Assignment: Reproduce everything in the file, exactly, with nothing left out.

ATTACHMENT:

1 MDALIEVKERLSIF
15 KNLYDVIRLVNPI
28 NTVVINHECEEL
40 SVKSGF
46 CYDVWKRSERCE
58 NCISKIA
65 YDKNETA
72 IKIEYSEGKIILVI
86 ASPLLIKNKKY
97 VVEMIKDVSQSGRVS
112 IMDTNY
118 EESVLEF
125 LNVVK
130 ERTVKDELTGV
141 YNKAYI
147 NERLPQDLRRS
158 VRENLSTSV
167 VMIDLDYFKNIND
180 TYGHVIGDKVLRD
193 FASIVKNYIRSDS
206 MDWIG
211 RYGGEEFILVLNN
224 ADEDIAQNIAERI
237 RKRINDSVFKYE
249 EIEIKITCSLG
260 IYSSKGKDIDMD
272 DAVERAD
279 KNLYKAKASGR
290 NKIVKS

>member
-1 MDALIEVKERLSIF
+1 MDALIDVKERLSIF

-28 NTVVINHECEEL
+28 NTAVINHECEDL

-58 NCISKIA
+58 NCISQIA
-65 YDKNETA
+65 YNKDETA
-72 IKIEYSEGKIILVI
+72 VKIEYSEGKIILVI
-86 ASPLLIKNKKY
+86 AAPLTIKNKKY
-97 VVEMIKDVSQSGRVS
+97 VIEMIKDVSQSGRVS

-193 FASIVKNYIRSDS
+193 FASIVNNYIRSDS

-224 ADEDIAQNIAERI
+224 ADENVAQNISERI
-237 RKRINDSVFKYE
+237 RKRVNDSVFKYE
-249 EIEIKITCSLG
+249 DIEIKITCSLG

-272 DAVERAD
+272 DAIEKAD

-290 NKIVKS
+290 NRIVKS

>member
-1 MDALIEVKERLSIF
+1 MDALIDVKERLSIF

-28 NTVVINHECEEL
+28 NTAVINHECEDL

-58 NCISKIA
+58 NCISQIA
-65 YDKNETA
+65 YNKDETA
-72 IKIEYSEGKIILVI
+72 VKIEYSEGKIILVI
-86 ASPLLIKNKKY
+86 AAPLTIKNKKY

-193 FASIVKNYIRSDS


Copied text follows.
1 MDALIEVKERLSIF
15 KNLYDVIRLVNPI
28 NTVVINHECEEL
40 SVKSGF
46 CYDVWKRSERCE
58 NCISKIA
65 YDKNETA
72 IKIEYSEGKIILVI
86 ASPLLIKNKKY
97 VVEMIKDVSQSGRVS
112 IMDTNY
118 EESVLEF
125 LNVVK
130 ERTVKDELTGV
141 YNKAYI
147 NERLPQDLRRS
158 VRENLSTSV
167 VMIDLDYFKNIND
180 TYGHVIGDKVLRD
193 FASIVKNYIRSDS
206 MDWIG
211 RYGGEEFILVLNN
224 ADEDIAQNIAERI
237 RKRINDSVFKYE
249 EIEIKITCSLG
260 IYSSKGKDIDMD
272 DAVERAD
279 KNLYKAKASGR
290 NKIVKS

>member
-1 MDALIEVKERLSIF
+1 MDALIDVKERLSIF

-28 NTVVINHECEEL
+28 NTAVINHECEDL

-58 NCISKIA
+58 NCISQIA
-65 YDKNETA
+65 YNKDETA
-72 IKIEYSEGKIILVI
+72 VKIEYSEGKIILVI
-86 ASPLLIKNKKY
+86 AAPLTIKNKKY
-97 VVEMIKDVSQSGRVS
+97 VIEMIKDVSQSGRVS

-193 FASIVKNYIRSDS
+193 FASIVNNYIRSDS

-224 ADEDIAQNIAERI
+224 ADENVAQNISERI
-237 RKRINDSVFKYE
+237 RKRVNDSVFKYE
-249 EIEIKITCSLG
+249 DIEIKITCSLG

-272 DAVERAD
+272 DAIEKAD

-290 NKIVKS
+290 NRIVKS

>member
-1 MDALIEVKERLSIF
+1 MDALIDVKERLSIF

-28 NTVVINHECEEL
+28 NTAVINHECEDL

-58 NCISKIA
+58 NCISQIA
-65 YDKNETA
+65 YNKDETA
-72 IKIEYSEGKIILVI
+72 VKIEYSEGKIILVI
-86 ASPLLIKNKKY
+86 AAPLTIKNKKY

-193 FASIVKNYIRSDS